Thursday, May 18, 2006

When Good Economists Go Bad 

We've got to come up with a simple term describing an economist whose brain shuts down when he thinks about immigration. Tyler Cowen of Marginal Revolution is currently the leading example. He's very smart about a lot of stuff but he when he starts trying to think about immigration, he seems to get stuck in some sort of ideological rut. Every data point that seems to support massively increasing immigration strikes him as very important and every contra-indicator, well, I'm not sure he's able to see them at all.

Steve Sailer has done a good job at pointing out how Cowen's getting whacked by readers in the comments to his own blog, so I'll won't into the details here. Instead, let me point out that Cowen's most recent post points to Bryan Kaplan's EconLog post arguing that being around a lot of immigrants makes people less worried about immigration. Or as he puts it: "Direct observation of immigrants leads to more reasonable beliefs about the effects of immigration."

More reasonable, huh? Well, that's a question begging restatement of the issue if I ever heard one. But that's not my point.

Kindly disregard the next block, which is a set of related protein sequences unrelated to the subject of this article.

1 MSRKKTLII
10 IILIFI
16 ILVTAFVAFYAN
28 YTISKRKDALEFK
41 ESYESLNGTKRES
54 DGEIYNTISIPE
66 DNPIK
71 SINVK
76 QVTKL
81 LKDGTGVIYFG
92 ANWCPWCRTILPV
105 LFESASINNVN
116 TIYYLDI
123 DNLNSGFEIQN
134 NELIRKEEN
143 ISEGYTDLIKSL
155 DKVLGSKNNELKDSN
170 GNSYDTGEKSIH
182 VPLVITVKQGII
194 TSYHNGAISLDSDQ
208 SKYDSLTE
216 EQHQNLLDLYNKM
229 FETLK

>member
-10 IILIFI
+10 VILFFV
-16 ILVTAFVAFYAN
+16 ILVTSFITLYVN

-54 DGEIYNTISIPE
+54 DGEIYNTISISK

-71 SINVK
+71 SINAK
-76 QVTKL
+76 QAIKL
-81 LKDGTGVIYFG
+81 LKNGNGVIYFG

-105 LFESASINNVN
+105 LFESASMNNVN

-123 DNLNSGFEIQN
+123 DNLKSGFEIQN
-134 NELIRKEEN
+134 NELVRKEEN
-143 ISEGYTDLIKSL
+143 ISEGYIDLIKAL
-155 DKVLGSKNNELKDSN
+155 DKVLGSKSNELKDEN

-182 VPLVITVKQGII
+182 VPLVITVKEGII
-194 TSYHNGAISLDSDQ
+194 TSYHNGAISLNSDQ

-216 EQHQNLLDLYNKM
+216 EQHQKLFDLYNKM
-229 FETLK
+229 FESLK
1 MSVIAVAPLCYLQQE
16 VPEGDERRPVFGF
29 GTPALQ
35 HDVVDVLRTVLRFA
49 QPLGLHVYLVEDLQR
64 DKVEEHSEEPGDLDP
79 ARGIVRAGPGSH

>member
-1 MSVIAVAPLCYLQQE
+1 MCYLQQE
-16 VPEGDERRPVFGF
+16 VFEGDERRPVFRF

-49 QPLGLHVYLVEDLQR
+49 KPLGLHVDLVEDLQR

Kaplan's also getting whacked by readers. A poster called "Teller" has pointed out that if you control for income, the significance of immigration vanishes all together. "The average state income is however significantly correlated people with being positive towards immigration," Teller writes. This is exactly what you would suspect since the poor feel the costs of immigration much more the those on the upper end of the income scale.

Another problem with Kaplan's contention is that it fails to take into account the fact that people move, and (not insignificantly) people move out of areas experiencing large influxes of immigration. Economics call this the "immigration push" effect. A lot of people who live in areas with few immigrants live there because they've moved away from areas with lots of immigrants. So it's not as simple as where people live determining their opinions about immigration; people's opinions about immigration also determine where they live.

Here's more on the immigration push effect.